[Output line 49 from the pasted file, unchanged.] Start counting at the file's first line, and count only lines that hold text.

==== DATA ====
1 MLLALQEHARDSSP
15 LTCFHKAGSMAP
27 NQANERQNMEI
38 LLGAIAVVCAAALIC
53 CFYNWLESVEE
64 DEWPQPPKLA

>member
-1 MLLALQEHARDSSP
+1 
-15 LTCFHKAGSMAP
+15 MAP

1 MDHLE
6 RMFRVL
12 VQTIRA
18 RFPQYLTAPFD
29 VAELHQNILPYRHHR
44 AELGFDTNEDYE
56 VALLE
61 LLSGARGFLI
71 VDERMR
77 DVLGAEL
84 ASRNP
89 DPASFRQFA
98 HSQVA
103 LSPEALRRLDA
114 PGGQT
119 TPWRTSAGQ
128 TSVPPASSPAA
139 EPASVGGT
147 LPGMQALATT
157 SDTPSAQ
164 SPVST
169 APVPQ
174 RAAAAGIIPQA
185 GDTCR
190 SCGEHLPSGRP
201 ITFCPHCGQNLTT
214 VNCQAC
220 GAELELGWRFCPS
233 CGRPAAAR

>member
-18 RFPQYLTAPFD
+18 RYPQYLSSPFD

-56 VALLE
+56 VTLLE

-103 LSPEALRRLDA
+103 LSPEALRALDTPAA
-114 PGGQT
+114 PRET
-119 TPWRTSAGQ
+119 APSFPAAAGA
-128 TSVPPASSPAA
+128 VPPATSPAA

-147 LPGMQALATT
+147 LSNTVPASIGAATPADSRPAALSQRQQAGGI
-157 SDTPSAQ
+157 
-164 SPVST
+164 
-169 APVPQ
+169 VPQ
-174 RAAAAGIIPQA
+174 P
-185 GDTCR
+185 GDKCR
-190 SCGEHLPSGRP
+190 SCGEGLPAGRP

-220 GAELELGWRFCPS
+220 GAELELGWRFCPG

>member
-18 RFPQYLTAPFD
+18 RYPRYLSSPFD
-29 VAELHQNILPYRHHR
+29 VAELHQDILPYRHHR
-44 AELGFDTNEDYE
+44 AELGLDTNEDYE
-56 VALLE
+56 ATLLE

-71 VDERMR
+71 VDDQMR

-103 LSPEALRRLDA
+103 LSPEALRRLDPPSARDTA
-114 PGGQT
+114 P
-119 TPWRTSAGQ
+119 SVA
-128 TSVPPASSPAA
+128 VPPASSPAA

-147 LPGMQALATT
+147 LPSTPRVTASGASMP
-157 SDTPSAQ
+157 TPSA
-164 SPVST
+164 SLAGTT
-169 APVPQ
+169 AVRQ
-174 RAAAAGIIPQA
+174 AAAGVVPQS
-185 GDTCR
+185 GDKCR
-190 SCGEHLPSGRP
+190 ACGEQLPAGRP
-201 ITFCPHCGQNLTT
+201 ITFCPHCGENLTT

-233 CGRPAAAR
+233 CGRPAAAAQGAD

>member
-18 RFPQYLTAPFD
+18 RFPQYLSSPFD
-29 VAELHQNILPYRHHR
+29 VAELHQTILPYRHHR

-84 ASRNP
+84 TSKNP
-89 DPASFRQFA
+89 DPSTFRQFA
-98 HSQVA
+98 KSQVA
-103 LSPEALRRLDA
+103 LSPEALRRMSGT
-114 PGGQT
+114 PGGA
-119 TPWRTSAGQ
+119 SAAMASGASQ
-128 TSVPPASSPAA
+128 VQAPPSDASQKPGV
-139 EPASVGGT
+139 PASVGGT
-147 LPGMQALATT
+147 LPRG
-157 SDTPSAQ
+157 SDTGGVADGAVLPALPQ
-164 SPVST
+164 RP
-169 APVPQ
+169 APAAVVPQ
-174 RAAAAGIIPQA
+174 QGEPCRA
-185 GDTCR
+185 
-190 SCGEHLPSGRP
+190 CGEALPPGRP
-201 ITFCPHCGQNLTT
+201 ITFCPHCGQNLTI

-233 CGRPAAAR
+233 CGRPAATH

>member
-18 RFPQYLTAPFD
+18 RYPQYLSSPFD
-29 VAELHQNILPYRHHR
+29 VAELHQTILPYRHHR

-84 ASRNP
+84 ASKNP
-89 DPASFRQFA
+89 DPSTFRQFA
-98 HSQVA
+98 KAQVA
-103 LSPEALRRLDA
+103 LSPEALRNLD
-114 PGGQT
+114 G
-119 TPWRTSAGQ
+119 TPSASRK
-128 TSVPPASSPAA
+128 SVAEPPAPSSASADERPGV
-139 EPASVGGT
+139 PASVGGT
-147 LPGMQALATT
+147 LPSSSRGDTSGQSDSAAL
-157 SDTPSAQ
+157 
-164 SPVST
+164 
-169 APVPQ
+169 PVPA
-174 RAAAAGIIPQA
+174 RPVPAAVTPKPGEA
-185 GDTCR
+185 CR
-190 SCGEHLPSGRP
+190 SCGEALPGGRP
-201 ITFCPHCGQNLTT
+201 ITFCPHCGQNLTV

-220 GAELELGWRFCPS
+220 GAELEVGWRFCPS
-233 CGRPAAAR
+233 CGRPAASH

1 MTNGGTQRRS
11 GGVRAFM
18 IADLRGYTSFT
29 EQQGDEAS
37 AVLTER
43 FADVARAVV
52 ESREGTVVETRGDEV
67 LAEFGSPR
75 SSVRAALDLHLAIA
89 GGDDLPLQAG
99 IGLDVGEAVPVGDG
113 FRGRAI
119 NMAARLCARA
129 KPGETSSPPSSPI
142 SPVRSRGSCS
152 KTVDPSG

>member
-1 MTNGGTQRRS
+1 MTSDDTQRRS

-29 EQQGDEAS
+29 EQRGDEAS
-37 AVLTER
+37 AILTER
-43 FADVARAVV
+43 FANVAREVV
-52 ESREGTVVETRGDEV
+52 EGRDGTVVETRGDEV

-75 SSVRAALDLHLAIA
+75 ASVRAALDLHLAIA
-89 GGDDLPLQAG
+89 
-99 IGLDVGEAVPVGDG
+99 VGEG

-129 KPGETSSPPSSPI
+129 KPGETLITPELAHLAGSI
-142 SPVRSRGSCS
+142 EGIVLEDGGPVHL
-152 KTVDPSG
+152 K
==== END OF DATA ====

+114 PRET